In the course of liquid culture, serial passage experiments with Escherichia coli K-12 bearing a mutator gene deletion (DeltamutS) we observed the evolution of strains that appeared to kill or inhibit the growth of the bacteria from where they were derived, their ancestors. We demonstrate that this inhibition occurs after the cells stop growing and requires physical contact between the evolved and ancestral bacteria. Thereby, it is referred to as stationary phase contact-dependent inhibition (SCDI). The evolution of this antagonistic relationship is not anticipated from existing theory and experiments of competition in mass (liquid) culture. Nevertheless, it occurred in the same way (parallel evolution) in the eight independent serial transfer cultures, through different single base substitutions in a gene in the glycogen synthesis pathway, glgC. We demonstrate that the observed mutations in glgC, which codes for ADP-glucose pyrophosphorylase, are responsible for both the ability of the evolved bacteria to inhibit or kill their ancestors and their immunity to that inhibition or killing. We present evidence that without additional evolution, mutator genes, or known mutations in glgC, other strains of E. coli K-12 are also capable of SCDI or sensitive to this inhibition. We interpret this, in part, as support for the generality of SCDI and also as suggesting that the glgC mutations responsible for the SCDI, which evolved in our experiments, may suppress the action of one or more genes responsible for the sensitivity of E. coli to SCDI. Using numerical solutions to a mathematical model and in vitro experiments, we explore the population dynamics of SCDI and postulate the conditions responsible for its evolution in mass culture. We conclude with a brief discussion of the potential ecological significance of SCDI and its possible utility for the development of antimicrobial agents, which unlike existing antibiotics, can kill or inhibit the growth of bacteria that are

  12. Population Genetic Structure of the Medicinal Plant Vitex rotundifolia in China: Implications for its Use and Conservation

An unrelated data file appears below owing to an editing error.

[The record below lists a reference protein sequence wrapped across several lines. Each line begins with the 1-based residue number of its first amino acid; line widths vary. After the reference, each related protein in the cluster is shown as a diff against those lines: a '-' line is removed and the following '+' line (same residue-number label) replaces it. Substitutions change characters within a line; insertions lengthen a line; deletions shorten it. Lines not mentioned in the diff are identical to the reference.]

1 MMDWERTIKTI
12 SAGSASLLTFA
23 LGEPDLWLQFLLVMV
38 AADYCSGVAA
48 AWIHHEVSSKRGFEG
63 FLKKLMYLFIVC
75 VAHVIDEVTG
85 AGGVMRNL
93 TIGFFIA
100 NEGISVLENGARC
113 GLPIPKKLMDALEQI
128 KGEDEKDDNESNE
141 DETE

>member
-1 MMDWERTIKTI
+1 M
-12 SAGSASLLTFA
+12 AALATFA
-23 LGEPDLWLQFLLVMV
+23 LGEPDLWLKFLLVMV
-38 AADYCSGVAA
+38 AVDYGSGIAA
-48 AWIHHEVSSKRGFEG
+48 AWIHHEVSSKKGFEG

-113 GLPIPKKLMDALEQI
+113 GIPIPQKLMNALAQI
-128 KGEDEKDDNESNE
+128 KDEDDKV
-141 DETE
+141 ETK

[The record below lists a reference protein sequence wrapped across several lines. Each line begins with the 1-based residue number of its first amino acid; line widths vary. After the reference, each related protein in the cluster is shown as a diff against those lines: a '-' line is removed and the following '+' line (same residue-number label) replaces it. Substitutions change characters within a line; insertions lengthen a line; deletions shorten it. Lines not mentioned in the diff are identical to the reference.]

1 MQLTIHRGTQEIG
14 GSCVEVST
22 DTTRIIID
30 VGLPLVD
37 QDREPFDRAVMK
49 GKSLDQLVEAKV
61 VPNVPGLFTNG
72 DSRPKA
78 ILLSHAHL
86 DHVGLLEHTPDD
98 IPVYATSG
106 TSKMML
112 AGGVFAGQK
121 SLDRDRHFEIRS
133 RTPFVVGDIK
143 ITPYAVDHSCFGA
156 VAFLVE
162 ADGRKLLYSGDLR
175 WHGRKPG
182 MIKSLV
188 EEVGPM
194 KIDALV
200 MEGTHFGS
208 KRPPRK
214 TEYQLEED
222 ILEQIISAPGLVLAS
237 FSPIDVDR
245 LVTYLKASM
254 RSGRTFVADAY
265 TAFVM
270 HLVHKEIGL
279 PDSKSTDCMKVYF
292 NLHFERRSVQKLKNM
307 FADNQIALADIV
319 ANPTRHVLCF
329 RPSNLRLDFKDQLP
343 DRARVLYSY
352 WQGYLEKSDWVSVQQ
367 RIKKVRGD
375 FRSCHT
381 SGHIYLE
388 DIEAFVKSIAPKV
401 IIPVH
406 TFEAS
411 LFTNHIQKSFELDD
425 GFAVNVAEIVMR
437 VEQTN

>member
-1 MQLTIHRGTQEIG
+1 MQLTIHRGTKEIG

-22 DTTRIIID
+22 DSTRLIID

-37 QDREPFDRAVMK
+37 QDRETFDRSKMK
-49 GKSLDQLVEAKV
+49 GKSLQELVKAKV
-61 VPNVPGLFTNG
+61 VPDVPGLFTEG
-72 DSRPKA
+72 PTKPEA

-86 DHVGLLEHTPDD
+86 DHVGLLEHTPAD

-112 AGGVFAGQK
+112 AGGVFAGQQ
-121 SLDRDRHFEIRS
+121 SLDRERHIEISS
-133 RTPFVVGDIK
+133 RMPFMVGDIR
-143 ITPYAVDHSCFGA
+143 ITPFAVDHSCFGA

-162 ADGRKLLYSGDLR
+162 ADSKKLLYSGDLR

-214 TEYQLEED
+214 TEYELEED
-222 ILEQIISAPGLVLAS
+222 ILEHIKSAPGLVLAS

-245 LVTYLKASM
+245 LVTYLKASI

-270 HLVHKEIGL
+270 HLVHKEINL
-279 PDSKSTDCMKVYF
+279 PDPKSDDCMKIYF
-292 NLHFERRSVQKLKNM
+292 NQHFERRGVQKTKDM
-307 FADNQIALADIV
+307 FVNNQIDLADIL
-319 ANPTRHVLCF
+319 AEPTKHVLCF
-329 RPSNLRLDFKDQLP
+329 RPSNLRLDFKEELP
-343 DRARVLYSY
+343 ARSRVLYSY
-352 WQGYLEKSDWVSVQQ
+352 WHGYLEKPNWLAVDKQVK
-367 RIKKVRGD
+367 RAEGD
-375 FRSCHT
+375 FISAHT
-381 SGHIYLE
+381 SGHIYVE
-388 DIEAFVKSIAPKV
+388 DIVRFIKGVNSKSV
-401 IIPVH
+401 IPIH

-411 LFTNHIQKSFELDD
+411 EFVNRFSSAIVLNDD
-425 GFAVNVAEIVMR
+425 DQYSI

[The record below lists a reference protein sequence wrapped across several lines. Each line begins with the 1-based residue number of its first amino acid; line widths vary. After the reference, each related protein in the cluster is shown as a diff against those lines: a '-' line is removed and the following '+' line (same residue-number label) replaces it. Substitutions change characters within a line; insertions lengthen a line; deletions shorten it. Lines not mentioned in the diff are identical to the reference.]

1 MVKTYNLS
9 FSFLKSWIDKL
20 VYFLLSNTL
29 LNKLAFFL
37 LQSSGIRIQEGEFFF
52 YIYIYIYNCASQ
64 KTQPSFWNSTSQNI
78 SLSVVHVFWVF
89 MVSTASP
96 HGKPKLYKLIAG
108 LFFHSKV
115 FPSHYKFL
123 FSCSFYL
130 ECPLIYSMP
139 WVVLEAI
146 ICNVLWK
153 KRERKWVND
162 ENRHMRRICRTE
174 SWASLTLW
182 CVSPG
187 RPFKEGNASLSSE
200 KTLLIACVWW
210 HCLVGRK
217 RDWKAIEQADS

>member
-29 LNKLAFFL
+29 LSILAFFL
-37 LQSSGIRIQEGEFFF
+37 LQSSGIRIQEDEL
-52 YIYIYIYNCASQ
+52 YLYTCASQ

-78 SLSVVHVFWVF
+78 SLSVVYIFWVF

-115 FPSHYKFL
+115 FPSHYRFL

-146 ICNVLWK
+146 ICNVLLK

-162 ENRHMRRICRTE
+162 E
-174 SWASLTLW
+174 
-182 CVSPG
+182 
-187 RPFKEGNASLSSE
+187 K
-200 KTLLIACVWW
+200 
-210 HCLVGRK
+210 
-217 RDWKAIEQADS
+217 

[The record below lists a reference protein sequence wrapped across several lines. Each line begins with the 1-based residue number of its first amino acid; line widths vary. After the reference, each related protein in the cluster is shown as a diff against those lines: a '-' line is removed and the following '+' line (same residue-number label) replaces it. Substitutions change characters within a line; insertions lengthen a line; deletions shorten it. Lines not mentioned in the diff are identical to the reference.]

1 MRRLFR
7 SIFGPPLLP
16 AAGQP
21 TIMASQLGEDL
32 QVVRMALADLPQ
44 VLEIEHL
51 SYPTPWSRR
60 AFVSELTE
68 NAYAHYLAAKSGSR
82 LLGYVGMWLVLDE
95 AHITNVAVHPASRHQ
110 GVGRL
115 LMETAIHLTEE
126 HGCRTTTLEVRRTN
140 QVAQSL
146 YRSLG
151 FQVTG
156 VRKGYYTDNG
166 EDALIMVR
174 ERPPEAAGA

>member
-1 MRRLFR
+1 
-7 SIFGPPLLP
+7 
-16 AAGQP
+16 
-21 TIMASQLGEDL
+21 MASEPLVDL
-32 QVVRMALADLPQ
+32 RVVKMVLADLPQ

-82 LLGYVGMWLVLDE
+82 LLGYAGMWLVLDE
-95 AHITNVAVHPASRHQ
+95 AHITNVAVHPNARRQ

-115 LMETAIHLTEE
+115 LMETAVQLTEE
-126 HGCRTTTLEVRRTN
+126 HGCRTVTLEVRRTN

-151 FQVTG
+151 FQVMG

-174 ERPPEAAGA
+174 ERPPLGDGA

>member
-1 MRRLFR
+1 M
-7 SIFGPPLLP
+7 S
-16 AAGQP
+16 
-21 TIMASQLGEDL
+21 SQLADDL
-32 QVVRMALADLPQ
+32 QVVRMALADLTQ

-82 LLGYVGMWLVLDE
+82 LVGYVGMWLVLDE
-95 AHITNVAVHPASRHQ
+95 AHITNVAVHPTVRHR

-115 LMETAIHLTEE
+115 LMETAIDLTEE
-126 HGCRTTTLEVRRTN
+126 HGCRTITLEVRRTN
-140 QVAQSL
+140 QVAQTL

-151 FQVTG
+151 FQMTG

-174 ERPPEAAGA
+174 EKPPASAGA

Institute of Scientific and Technical Information of China (English)

    Yuan Hu; Yu Zhu; Qiao-Yan Zhang; Hai-Liang Xin; Lu-Ping Qin; Bao-Rong Lu; Khalid Rahman; Han-Chen Zheng

    2008-01-01

    Vitexrotundifolia L.is an important plant species used in traditional Chinese medicine.For its efficient use and conservation,genetic diversity and clonal variation of V.rotundifolia populations in China were investigated using inter-simple sequence repeat markers.Fourteen natural populations were included to estimate genetic diversity,and a large population with 135 individuals was used to analyze clonal variation and fine-scale spatial genetic structure.The overall genetic diversity (GD) of V.rotundifolia populations in China was moderate (GD=0.190),with about 40% within-population variation.Across all populations surveyed,the average within-population diversity was moderate (P = 22.6%; GD = 0.086).A relatively high genetic differentiation (Gst=0.587)among populations was detected based on the analysis of molecular variance data.Such characteristics of V.rotundifolia are likely attributed to its sexual/asexual reproduction and limited gene flow.The genotypic diversity (D=0.992) was greater than the average values of a clonal plant,indicating its significant reproduction through seedlings.Spatial autocorrelation analysis showed a clear within-population structure with gene clusters of approximately 20 m.Genetic diversity patterns of V.rotundifolia in China provide a useful guide for its efficient use and conservation by selecting particular populations displaying greater variation that may contain required medicinal compounds,and by sampling individuals in a population at >20 m spatial intervals to avoid collecting individuals with identical or similar genotypes.

  13. Genetic variation in plant CYP51s confers resistance against voriconazole, a novel inhibitor of brassinosteroid-dependent sterol biosynthesis.

    Directory of Open Access Journals (Sweden)

    Wilfried Rozhon

    Full Text Available Brassinosteroids (BRs are plant steroid hormones with structural similarity to mammalian sex steroids and ecdysteroids from insects. The BRs are synthesized from sterols and are essential regulators of cell division, cell elongation and cell differentiation. In this work we show that voriconazole, an antifungal therapeutic drug used in human and veterinary medicine, severely impairs plant growth by inhibiting sterol-14α-demethylation and thereby interfering with BR production. The plant growth regulatory properties of voriconazole and related triazoles were identified in a screen for compounds with the ability to alter BR homeostasis. Voriconazole suppressed growth of the model plant Arabidopsis thaliana and of a wide range of both monocotyledonous and dicotyledonous plants. We uncover that voriconazole toxicity in plants is a result of a deficiency in BRs that stems from an inhibition of the cytochrome P450 CYP51, which catalyzes a step of BR-dependent sterol biosynthesis. Interestingly, we found that the woodland strawberry Fragaria vesca, a member of the Rosaceae, is naturally voriconazole resistant and that this resistance is conferred by the specific CYP51 variant of F. vesca. The potential of voriconazole as a novel tool for plant research is discussed.